In great anticipation of Arenanet's upcoming mmorpg Guildwars 2 there have been countless discussions around the mircotransaction system, and i have already shared my own opinion on this topic in a previous blogpost. However, it has become clear to me, by joining the discussion around this particular topic that some of the major complaints are completely based around the wrong idea's of being competetive. These people are selling themself short, and it has nothing to do with the system.
The different roads to fun.
|The goal of gaming: fun for young and old|
-Pve: player versus elements: facing the challenges the game provides.
-Pvp: player versus player: facing other players.
A history of Pve and Pvp
Early Pve evolved from the puzzle and book/movie experience. The focus was set on bringing a story trough some challenges, wich involved solving riddles and defeating enemies in basic calculated combat. (wich basicly ment it was another riddle, to be solved with numbercrunching.)The first ever single player game was just a simple tic-tac-toe (in some places better know as OXO) against the computer. Early Pvp in games was much easier to do, since you could just take input from 2 sides and do something like hitting a ball to eachother on the screen. "Tennis for Two" was soon followed by it's popular succesor "Pong", and the world was first introduced to using a game computer.
|Tennis for Two, one of the first games.|
The rise of the mmo
|The mmo changed pve-game completely|
|Rewards to get more rewards|
A rewarding experience
The outcry for a new kind of mmo, wich somehow got rid of this system was loud and hard. And many games have tried to answer. Rift, ToR, and now Terra and GW2 have all tried to innovate the genre. I feel GW2 is the only one that is going to be succesfull because it's fundamently trying to change the basic systems. The questing system has been changed into the event system, and there simply is no gear grind. Rewards are cosmetic and do not affect players in any way. Guildwars 2 has clearly chosen for a route where the actual experience of the game is a reward on itself. In this way, GW2 bends it's experience more towards what makes pve games in general, and not just mmorpgs, popular: the actual game experience and challenge.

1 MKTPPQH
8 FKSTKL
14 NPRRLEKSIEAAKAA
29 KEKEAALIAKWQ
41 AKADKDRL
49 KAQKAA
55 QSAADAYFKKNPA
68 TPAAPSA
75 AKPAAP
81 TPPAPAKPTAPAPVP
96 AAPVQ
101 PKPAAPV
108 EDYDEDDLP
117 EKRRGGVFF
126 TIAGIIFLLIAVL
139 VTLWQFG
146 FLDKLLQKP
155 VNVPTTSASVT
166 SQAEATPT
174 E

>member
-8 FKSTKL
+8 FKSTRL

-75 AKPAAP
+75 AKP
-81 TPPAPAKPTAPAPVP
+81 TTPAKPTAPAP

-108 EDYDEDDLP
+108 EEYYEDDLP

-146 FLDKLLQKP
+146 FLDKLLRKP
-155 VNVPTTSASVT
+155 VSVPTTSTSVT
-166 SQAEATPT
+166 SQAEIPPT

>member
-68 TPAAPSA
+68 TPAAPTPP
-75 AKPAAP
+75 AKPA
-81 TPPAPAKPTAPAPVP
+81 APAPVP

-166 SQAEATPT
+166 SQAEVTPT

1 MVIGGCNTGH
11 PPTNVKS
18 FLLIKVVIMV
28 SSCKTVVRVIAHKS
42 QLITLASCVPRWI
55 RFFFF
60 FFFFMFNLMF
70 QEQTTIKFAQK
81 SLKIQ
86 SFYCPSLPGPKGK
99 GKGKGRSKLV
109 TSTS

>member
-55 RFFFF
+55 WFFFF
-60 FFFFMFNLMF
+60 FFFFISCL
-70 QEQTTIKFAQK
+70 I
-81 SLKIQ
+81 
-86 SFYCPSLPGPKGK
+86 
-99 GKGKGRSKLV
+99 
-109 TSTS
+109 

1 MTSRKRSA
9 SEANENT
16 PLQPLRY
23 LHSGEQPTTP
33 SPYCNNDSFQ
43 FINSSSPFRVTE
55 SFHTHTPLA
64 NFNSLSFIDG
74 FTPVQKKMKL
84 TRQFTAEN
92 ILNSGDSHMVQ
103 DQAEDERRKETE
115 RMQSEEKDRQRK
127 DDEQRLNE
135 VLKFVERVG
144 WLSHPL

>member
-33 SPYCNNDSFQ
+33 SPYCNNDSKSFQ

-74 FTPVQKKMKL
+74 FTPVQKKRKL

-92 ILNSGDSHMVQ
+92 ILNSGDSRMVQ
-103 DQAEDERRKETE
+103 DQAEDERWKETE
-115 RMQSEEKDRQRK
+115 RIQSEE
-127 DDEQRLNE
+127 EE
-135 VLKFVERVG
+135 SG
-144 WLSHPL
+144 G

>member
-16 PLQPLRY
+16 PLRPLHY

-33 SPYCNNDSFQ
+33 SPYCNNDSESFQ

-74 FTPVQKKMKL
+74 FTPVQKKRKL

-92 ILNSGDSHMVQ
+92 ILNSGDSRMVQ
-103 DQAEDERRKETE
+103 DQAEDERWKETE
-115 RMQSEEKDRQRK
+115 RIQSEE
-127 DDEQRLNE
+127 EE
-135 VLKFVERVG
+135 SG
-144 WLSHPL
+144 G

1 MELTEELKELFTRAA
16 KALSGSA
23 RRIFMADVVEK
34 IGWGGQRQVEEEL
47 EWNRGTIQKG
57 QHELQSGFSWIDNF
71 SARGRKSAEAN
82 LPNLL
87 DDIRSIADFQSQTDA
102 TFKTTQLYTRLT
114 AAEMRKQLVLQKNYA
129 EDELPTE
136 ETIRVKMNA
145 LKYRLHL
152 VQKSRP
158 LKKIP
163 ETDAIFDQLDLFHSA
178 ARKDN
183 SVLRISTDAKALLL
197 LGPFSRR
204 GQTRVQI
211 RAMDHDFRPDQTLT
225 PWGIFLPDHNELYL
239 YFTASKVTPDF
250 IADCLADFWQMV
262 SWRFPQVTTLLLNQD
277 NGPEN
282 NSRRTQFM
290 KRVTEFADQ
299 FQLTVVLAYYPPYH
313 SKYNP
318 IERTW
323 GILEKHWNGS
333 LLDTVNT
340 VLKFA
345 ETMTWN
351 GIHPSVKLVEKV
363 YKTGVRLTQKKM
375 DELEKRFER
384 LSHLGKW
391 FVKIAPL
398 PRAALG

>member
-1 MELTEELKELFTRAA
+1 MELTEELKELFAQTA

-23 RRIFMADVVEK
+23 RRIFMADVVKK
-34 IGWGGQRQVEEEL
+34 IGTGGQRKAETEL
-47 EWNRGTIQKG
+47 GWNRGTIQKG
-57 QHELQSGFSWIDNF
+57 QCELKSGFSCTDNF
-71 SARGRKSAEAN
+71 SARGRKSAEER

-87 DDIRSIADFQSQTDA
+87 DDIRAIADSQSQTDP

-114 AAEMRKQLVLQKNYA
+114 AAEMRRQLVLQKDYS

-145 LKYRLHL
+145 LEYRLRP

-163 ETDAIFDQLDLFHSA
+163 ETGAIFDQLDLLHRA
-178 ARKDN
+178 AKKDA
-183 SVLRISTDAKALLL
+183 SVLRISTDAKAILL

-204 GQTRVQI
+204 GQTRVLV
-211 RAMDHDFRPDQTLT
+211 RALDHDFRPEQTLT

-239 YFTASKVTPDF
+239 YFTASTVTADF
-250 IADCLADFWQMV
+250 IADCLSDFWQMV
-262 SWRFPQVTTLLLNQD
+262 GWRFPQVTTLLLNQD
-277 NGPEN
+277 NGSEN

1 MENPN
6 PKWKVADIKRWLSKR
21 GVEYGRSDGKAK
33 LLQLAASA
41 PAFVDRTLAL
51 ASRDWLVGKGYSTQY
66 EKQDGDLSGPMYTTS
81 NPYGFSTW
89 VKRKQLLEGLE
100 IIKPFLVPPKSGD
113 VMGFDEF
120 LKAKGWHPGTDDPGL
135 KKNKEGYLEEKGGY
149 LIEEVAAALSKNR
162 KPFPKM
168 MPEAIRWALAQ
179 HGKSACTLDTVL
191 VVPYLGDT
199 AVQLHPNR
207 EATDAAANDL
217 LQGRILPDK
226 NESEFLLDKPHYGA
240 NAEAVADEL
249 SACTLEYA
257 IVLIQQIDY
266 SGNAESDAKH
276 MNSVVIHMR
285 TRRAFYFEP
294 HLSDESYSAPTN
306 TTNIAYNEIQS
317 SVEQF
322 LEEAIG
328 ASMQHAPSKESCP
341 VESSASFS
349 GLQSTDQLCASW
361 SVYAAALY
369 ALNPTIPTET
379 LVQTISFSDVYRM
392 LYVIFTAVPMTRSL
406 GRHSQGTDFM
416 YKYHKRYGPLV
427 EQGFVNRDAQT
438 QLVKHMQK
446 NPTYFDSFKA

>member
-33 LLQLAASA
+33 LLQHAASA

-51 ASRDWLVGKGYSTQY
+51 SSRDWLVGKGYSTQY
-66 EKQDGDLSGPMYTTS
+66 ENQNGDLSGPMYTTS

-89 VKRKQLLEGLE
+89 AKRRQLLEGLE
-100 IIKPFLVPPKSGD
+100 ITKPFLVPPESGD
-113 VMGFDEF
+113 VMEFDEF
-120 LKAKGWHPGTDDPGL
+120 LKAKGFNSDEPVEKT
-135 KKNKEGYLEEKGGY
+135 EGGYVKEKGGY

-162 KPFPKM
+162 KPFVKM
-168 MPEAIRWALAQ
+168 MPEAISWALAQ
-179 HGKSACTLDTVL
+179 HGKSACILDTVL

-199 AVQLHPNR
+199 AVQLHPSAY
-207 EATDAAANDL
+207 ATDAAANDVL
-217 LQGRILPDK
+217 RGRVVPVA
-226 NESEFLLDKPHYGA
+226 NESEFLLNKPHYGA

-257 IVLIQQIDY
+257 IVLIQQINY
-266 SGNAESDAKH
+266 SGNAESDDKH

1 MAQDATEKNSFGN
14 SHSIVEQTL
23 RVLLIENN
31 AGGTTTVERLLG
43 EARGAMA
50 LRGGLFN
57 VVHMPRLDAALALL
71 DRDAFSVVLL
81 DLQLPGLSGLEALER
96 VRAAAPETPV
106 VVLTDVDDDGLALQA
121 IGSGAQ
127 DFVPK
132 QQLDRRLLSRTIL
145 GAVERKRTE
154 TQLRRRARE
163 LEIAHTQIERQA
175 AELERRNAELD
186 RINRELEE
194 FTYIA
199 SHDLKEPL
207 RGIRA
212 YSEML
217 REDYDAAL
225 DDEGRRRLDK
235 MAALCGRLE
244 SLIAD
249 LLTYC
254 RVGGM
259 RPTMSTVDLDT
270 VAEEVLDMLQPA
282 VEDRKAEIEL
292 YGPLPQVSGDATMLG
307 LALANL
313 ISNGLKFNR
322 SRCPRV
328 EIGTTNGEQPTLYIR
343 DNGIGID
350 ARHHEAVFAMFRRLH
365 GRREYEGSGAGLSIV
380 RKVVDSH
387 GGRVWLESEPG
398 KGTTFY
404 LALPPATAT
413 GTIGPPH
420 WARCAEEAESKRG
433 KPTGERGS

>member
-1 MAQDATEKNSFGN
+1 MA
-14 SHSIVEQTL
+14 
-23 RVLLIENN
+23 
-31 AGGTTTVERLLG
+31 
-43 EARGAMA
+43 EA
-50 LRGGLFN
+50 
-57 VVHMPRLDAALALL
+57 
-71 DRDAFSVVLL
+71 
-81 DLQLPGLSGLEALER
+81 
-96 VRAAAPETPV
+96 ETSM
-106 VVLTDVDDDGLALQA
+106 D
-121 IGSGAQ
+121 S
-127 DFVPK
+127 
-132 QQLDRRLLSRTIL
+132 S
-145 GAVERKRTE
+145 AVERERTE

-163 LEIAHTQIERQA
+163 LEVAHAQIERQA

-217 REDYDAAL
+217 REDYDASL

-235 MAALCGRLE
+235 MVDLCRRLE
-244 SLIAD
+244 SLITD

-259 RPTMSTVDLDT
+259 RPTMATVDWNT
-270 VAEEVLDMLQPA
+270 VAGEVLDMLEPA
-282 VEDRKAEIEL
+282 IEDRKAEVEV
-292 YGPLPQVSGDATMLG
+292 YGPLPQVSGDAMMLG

Selling yourself short
|Guildwars 2: a rewarding experience on it's own.|
A few examples, mmo and RL
-If a new player in wow would be able to pay for heirloom items, instead of having to earn them with a higher character, this would give him better stats and experience for his entire lvl experience. (wich he will get with a new character anyway) This is pay to win? Does it affect you in any way?
-If an older person takes viagra to enjoy the same experience in bed as you have, is it pay to win? (young people take viagra also, because they are stupid, about the same as players with loads of time buying xp boosts) Clearly he wants to just enjoy himself like you do. Will you enjoy yourself less because of it?
-If you go snowboarding with your friend, and he has a longer vacation then you, but you take lessons in snowboarding to keep up with him, is it pay to win? Would you still buy lessons if you know you had the same time to learn it?
The only way the microtransactions can hurt you is if you get into the mindset they can. Not buying microtransactions doesn't mean you miss anything, in fact it means the opposite. On the other hand they do help people that are affected by time, and let them play the game just like you.
Don't sell yourself short.